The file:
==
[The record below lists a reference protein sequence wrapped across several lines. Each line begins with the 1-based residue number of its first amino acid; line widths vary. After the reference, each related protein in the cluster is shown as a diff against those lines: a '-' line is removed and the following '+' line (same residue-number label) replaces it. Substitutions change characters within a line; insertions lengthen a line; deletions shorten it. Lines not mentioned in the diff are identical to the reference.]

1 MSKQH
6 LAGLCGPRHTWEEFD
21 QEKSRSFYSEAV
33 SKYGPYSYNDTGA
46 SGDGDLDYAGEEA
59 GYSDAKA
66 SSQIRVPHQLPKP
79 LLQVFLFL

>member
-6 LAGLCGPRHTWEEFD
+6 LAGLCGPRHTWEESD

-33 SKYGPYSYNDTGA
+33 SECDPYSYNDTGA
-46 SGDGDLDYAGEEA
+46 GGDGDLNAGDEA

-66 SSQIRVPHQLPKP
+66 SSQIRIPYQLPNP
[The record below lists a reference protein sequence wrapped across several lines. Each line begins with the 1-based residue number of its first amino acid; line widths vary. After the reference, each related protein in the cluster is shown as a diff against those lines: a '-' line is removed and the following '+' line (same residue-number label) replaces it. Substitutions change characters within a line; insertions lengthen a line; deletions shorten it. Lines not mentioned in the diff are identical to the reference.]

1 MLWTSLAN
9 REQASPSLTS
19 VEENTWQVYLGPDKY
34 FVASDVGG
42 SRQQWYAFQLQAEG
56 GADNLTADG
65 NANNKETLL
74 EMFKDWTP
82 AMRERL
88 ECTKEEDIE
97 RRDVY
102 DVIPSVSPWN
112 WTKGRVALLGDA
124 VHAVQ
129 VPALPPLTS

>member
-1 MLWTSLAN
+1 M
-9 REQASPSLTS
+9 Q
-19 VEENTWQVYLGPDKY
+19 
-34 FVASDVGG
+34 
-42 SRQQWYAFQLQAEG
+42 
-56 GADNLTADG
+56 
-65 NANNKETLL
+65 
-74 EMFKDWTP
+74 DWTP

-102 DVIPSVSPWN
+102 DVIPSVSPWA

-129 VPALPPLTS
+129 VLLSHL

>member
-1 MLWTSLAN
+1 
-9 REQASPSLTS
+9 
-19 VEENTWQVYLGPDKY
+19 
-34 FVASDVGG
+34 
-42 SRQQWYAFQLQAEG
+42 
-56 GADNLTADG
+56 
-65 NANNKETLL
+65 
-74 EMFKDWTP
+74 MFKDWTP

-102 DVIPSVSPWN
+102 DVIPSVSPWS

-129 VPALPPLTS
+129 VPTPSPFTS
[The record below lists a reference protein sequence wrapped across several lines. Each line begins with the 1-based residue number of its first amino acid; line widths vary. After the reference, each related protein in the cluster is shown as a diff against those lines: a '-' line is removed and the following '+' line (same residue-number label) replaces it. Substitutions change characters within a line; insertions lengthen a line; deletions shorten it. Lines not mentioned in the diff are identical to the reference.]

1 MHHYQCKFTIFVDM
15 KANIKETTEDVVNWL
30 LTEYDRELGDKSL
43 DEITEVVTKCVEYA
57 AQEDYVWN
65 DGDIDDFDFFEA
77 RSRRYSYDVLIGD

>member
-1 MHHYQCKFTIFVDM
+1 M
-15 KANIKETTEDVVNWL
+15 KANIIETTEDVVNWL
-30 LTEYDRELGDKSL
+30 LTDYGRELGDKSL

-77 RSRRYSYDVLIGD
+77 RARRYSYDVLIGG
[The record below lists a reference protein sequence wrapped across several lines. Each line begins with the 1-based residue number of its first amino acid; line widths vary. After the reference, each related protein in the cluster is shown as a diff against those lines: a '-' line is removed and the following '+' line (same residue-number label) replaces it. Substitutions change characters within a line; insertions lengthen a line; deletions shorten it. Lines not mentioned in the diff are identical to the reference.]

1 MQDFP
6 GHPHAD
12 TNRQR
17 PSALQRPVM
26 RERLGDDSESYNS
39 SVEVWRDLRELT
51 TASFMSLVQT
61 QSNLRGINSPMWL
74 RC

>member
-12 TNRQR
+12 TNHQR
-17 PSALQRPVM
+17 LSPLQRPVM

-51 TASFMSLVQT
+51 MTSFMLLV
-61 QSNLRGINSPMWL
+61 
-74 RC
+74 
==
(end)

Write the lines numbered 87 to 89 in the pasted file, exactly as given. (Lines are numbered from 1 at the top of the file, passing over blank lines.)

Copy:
+1 M
-15 KANIKETTEDVVNWL
+15 KANIIETTEDVVNWL